Jo Thompson's blog - 8th June

Jo Thompson's blog - 8th June

The British weather has not been kind to us this week.  After a perfect build in glorious May sunshine, the show opened to gale force winds and driving rain, forcing the RHS to close the gates early on the first day for fear of exhibits taking off across the showground.

Thankfully we finished planting just before the weather turned on Monday and I’m pleased to say that, despite the battering they’ve received since, the plants have fared well.  I was very worried driving to the showground on Wednesday about what I might find when I got there, but even the trees, which would normally have been planted 20cm deeper but which were restricted by the archaeology of the estate, have withstood the gales.

Often at RHS shows, plants are put into the soil in pots, but I decided to plant the Brewin Dolphin Garden just as I would a real garden, planting directly into the ground.  This has given them a good anchor and because planting is low and in layers, the plants are doing a good job of supporting each other.  Even the delicate verticals, including the beautiful poppies, are faring remarkably well.

In true British style, visitors to the show seem to be showing the same grit as the plants.  As the weather has continued unabashed, the showground has been packed and the response from everyone visiting the garden has been wonderful.  My hope was always that the Brewin Dolphin Garden would fit into the beautiful landscape of the Chatsworth Estate and I’ve had several visitors ask if we planted it around existing trees.  It’s lovely to know that the trees I chose so carefully, and which I hoped would look natural in the setting, have done their job!  At the last minute we also decided to allow visitors to walk right up to the garden, rather than roping it off in the way the RHS do with show gardens at Chelsea, so people have been able to feel as though they are actually in the garden, getting a real sense of the colours and fragrances and enjoying being amongst the many beautiful plants.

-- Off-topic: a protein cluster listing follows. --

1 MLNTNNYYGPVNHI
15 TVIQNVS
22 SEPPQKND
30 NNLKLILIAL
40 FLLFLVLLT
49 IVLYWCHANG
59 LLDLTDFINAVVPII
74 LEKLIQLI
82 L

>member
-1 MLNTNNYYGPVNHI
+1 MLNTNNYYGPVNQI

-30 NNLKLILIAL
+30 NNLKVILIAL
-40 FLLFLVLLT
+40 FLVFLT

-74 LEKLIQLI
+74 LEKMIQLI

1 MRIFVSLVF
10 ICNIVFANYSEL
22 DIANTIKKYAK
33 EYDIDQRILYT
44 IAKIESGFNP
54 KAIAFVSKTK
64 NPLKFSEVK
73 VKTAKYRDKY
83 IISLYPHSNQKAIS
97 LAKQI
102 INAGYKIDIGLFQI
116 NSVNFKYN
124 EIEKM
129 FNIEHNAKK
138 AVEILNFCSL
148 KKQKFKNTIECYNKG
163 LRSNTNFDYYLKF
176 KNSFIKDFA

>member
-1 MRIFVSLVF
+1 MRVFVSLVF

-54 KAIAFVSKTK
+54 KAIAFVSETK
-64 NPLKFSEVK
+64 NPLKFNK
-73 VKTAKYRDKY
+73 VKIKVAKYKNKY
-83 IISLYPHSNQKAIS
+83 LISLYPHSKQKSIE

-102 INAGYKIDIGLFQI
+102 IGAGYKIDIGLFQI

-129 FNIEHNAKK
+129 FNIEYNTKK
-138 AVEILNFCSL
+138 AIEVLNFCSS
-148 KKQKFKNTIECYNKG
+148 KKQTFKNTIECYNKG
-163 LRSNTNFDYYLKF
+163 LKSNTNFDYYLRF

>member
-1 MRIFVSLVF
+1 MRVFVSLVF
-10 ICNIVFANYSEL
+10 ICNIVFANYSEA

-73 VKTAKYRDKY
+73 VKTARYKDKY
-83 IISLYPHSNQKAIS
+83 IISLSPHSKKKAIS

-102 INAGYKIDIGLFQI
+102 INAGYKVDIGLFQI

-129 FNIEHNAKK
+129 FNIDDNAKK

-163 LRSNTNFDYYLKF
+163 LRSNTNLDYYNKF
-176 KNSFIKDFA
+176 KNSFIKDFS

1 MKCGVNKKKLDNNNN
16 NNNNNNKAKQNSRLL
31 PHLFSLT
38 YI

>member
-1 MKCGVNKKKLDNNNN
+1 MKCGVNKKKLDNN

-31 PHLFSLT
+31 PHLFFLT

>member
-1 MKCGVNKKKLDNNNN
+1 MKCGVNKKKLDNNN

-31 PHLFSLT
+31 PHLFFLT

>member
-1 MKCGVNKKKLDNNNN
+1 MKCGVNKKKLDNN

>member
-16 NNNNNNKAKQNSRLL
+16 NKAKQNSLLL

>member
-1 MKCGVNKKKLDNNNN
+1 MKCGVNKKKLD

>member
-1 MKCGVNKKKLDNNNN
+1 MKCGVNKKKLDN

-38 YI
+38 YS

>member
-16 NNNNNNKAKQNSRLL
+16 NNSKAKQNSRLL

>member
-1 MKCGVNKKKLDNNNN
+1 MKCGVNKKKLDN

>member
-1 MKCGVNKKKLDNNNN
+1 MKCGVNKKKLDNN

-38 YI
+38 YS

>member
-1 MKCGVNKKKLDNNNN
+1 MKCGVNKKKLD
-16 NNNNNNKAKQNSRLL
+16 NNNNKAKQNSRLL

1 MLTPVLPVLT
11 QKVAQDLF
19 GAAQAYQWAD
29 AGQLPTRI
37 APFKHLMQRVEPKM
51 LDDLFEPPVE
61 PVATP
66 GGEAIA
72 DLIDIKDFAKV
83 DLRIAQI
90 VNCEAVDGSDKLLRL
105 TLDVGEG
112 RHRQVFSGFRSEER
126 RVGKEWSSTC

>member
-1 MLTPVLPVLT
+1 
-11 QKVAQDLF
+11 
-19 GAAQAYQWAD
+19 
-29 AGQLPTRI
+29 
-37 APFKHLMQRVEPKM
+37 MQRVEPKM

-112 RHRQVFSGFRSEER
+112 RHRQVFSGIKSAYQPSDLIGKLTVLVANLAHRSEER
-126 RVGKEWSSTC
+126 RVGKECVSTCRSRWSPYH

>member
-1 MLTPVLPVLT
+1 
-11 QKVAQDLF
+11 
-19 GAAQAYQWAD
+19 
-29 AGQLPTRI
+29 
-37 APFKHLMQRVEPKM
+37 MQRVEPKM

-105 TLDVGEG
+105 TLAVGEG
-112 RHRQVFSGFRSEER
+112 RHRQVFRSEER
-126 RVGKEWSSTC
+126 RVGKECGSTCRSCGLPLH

At the end of the show, we’ll be selling many of the plants off and visitors will have the chance to take a little bit of RHS Chatsworth back to their own gardens.  Proceeds will go to supporting Horatio’s Garden, a wonderful charity that creates gardens for patients in NHS spinal injury units.  It’s lovely to think that all the hard work that has gone into creating the garden will benefit such a worthwhile cause.

So the first RHS Chatsworth is drawing to a close.  Notwithstanding the weather, it’s been a wonderful experience, not least because of the wonderful support I’ve had from Brewin Dolphin.  I’ve already got ideas for more gardens within the spectacular setting...